FM12
February 10, 2011, 12:28 PM
I was expecting an ending with a large bad guy body count!

ripnbst
February 10, 2011, 12:40 PM
^To that effect the grandmaster scored zero hits from a car length away...

Very different when you have living breathing dynamic targets.

Bartholomew Roberts
February 10, 2011, 12:47 PM
Yes, another point the story highlights is that there is much more to gunfighting than shooting well.

BGutzman
February 10, 2011, 01:00 PM
Shooting various targets and going through obstacles is one thing, when hot lead is pointed at you it gains a whole new weight.

The fact that he was uninjured leads one to postulate that we was firing from a defensive position although he was seemingly in aggression mode. I could be totally wrong but its a reasonable guess and probably a reasonable action if one thinks his overall actions are justified.

I think defending his place was not a bad idea but once they left IMHO I think he lost some of his legal standing in this matter.

I do think you should be able to defend your stuff.... I dont know... this ones going to leave me thinking for sure...

Great post..

Tom Servo
February 10, 2011, 01:02 PM
I find it sort of frightening that someone with such poor judgment is actually teaching this stuff.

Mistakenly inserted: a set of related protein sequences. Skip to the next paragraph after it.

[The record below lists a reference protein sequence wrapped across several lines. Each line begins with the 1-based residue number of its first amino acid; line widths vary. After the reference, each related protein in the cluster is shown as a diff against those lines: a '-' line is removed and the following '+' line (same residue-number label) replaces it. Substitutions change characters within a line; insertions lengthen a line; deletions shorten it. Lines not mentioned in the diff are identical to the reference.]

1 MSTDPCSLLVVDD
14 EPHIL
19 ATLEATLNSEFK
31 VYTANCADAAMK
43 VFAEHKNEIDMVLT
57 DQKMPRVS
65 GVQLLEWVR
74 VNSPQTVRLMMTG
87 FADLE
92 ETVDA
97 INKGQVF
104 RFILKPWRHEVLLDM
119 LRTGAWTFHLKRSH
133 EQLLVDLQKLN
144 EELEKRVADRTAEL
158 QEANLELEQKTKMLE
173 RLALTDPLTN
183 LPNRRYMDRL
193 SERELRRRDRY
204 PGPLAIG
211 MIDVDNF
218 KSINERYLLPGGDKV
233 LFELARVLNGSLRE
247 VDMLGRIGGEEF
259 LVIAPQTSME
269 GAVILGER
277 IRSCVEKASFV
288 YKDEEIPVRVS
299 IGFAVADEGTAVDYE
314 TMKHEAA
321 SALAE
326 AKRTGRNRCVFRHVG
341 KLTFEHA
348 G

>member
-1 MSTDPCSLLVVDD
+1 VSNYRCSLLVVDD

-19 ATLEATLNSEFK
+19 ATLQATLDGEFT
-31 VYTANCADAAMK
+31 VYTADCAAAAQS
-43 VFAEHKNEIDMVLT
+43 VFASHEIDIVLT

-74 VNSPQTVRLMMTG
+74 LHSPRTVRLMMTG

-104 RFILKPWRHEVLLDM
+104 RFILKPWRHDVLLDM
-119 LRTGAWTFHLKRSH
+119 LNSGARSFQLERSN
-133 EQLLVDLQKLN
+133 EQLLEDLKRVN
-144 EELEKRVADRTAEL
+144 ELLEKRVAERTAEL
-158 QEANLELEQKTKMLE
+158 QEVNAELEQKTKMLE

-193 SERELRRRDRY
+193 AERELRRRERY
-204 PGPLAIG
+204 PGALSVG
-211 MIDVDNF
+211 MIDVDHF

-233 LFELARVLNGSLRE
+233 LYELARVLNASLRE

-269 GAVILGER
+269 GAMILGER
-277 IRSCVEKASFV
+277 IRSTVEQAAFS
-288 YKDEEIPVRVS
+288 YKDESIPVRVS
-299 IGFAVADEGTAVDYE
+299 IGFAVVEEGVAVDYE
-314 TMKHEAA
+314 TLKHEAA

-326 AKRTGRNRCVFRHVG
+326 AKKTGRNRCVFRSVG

Agreed. As others have pointed out, he was in no danger, and the robbers were leaving the scene without having harmed anyone.

Very, very bad tactics, from the standpoints of both safety and legal strategy.

Ronbert
February 10, 2011, 01:16 PM
And the robbers know who he is and may be back for revenge.

mete
February 10, 2011, 01:27 PM
That's one school not to go to !! :rolleyes:

If it was Jim Cirillo it would have been a bit different .

Shooting BGs after the fact makes Mr Grandmaster :( an agressor not a defender . Maybe a high risk jewelry store owner should carry more than 5 shots.

Ludarue
February 10, 2011, 01:31 PM
Big mistake trying to be the hero. Hopefully he and his family do not become targets of gang related retaliation as a result of this.

This is a very good point sirsloop. I honestly believe that his act was not needed for the current situation at all. Not only that but the bad guys got away. Leaving a retaliation towards him or his family a possibility. :eek: Those of you that think those things don't happen are wrong. I live in a good neighborhood, and about a month ago less than a mile from my house there was a shooting. The guy at the house was a witness for an upcoming case. The gang decided to send him a message using 25 rounds through his living room wall.

Bartholomew Roberts
February 10, 2011, 01:35 PM
Here is another story with some more details on the shooting:
http://www.marconews.com/news/2011/feb/09/Sandy-Thalheimer-jewelers-robbery-shoot-east-coast/

Apparently, Thalheimer fired only one shot in the initial confrontation after the crash, after one of the people exiting the sedan pointed a gun at him. After he fired, that guy ran and somebody by one of the extra vehicles began firing at Thalheimer - he emptied his remaining shots at that person.

Looks like a lot of the details are still murky and several of the reported "facts" may be more accurately characterized as speculation and/or eyewitness statements.

rgkeller
February 10, 2011, 02:19 PM
Sandy is a Limited Master in USPSA

TXAZ
February 10, 2011, 03:12 PM